24 November 2013

Article 26

Fr Barry Tomlinson comments upon my piece 'Intention' by drawing our attention to the XXVIth of the Articles of Religion. I did not quote this, because, anxious to reassure fellow Traditionalists, I thought a quotation from the Articles of the Church of England might muddy the water! But Father is absolutely right. That Article was in fact more or less the Fifth of the Thirteen Articles of of 1538, penned in the days of Henrician 'non-Papal Catholicism'. During the 'Reunion' fervour of the 1630s, the Franciscan Francis a Sancta Clara*, in his very interesting discussion of the agreements between the Articles and the Decrees of Trent, had nothing whatsoever to say about this Article except "This is the very doctrine of the Church and of all the Fathers". Although a critic might suggest that this is to forget S Cyprian ...

Ahhh ... did I mention the council of Trent? Interesting to read the recent (Rorate) document on Trent by our Holy Father Pope Francis. It would be splendid if the English Bishops were to follow his lead in encouraging recommitment to the Magisterium of Trent.

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*AKA Christopher Davenport, who was an undergraduate at the antecedent of my own college at Oxford and was reconciled to full communion with See of Peter by a priest working probably out of the Recusant centre at Waterperry near Oxford; had a distinguished academic career; was chaplain to Queens Henrietta Maria and Catharine of Braganza; reconciled the first wife of James II to Full Communion. He was acquuainted with the martyred Archbishop Laud and with Richard Montagu, the Anglo-Papalist Bishop of Chichester and Norwich.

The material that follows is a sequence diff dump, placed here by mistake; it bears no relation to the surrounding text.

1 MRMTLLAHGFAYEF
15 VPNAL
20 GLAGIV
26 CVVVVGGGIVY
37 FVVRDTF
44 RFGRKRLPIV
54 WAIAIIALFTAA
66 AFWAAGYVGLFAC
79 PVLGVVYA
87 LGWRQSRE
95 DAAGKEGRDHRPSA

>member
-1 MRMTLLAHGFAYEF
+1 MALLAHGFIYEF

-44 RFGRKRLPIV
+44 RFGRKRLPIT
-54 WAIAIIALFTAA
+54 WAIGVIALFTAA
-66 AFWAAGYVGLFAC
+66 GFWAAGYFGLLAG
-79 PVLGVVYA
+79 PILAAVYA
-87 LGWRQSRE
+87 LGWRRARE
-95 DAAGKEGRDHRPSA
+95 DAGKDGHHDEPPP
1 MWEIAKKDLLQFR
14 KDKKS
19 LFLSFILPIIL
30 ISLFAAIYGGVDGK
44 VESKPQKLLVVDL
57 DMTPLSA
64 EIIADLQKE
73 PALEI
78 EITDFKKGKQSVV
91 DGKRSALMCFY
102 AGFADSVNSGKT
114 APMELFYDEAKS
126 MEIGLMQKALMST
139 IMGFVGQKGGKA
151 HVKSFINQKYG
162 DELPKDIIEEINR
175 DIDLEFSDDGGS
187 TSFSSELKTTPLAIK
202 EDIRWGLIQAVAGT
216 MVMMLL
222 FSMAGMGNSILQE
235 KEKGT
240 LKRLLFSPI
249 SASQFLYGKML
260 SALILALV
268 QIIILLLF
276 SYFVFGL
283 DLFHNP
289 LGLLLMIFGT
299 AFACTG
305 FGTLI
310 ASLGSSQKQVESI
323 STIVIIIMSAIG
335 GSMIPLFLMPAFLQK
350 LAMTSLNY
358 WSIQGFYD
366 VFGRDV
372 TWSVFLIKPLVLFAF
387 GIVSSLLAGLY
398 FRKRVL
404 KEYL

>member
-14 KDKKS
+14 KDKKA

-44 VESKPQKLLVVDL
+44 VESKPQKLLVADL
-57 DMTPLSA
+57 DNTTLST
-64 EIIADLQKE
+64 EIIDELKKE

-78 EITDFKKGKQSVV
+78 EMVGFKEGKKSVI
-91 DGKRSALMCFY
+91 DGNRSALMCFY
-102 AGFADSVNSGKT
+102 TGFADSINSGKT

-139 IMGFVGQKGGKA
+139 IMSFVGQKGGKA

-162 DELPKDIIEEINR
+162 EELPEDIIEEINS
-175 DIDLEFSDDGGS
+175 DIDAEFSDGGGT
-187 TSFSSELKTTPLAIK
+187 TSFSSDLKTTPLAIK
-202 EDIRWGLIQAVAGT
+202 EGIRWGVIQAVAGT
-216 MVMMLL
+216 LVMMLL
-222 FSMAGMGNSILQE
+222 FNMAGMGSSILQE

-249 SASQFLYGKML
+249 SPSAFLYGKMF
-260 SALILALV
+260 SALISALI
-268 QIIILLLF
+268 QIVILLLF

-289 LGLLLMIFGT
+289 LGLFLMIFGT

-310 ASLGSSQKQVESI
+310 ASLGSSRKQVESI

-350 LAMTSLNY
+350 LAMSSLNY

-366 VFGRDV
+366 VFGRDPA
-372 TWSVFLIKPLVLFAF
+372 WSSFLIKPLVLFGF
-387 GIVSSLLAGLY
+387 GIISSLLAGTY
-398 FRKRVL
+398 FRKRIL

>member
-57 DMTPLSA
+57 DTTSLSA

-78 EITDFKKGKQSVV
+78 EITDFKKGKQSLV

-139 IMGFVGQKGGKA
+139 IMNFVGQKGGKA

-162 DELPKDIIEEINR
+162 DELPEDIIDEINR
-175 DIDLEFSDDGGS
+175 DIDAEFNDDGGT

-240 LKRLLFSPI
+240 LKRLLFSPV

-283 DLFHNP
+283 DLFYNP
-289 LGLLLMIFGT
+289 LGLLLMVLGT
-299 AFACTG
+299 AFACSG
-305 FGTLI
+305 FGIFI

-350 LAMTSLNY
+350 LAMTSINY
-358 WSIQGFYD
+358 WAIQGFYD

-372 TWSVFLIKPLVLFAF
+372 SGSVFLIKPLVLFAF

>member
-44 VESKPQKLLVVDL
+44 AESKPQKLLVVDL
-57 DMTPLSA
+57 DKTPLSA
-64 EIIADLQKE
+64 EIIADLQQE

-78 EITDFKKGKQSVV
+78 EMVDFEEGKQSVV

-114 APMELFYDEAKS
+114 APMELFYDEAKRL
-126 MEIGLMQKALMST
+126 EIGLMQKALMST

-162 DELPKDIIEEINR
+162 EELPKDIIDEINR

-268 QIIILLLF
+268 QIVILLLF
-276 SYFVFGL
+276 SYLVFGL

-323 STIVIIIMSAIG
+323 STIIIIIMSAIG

Deserves to be better known. His brother, a puritan minister, ended up in Connecticut (is that somewhere in North America?) ... a counter-cultural family?

3 comments:

Matthew Roth said...

Interesting post Father!
Yes, Connecticut is one of these United States, just south of Massachusetts and east of New York. It and its eastern neighbor Rhode Island, for what it is worth, were founded by Protestants who did not conform to the Puritan theology and practice of Massachusetts Bay Colony.

GOR said...

”Is that somewhere in North America?”

A tongue-in-cheek answer to your tongue-in-cheek question, Father (and I’ll probably get a hundred lines for this…), would be to consult the film industry and: “A Connecticut Yankee in the Court of King Arthur”.

The clue here is ‘Yankee’

…....:)

Loyolalaw98 said...

Davenport College, one of the residences at Yale University, is named for his brother. That Puritan brother also founded the City of New Haven Connecticut where Yale is located. Two of the regicide "judges" who condemned Charles I to death were hidden by that same Puritan brother in New Haven when pursued by Charles II.